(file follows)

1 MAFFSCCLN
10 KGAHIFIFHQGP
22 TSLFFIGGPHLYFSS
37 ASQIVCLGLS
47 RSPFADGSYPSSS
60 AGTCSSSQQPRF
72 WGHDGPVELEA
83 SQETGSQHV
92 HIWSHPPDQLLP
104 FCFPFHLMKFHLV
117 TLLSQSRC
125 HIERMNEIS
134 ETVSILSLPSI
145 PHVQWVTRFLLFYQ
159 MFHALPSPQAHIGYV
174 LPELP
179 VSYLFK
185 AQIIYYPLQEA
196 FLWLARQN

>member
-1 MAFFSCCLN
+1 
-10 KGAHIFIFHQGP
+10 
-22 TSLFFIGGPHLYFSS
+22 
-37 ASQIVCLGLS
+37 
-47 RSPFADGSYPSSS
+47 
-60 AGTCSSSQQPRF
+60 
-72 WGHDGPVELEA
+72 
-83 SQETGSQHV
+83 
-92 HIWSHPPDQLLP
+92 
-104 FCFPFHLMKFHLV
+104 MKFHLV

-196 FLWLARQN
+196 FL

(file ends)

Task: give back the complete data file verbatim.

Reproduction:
1 MAFFSCCLN
10 KGAHIFIFHQGP
22 TSLFFIGGPHLYFSS
37 ASQIVCLGLS
47 RSPFADGSYPSSS
60 AGTCSSSQQPRF
72 WGHDGPVELEA
83 SQETGSQHV
92 HIWSHPPDQLLP
104 FCFPFHLMKFHLV
117 TLLSQSRC
125 HIERMNEIS
134 ETVSILSLPSI
145 PHVQWVTRFLLFYQ
159 MFHALPSPQAHIGYV
174 LPELP
179 VSYLFK
185 AQIIYYPLQEA
196 FLWLARQN

>member
-1 MAFFSCCLN
+1 
-10 KGAHIFIFHQGP
+10 
-22 TSLFFIGGPHLYFSS
+22 
-37 ASQIVCLGLS
+37 
-47 RSPFADGSYPSSS
+47 
-60 AGTCSSSQQPRF
+60 
-72 WGHDGPVELEA
+72 
-83 SQETGSQHV
+83 
-92 HIWSHPPDQLLP
+92 
-104 FCFPFHLMKFHLV
+104 MKFHLV

-196 FLWLARQN
+196 FL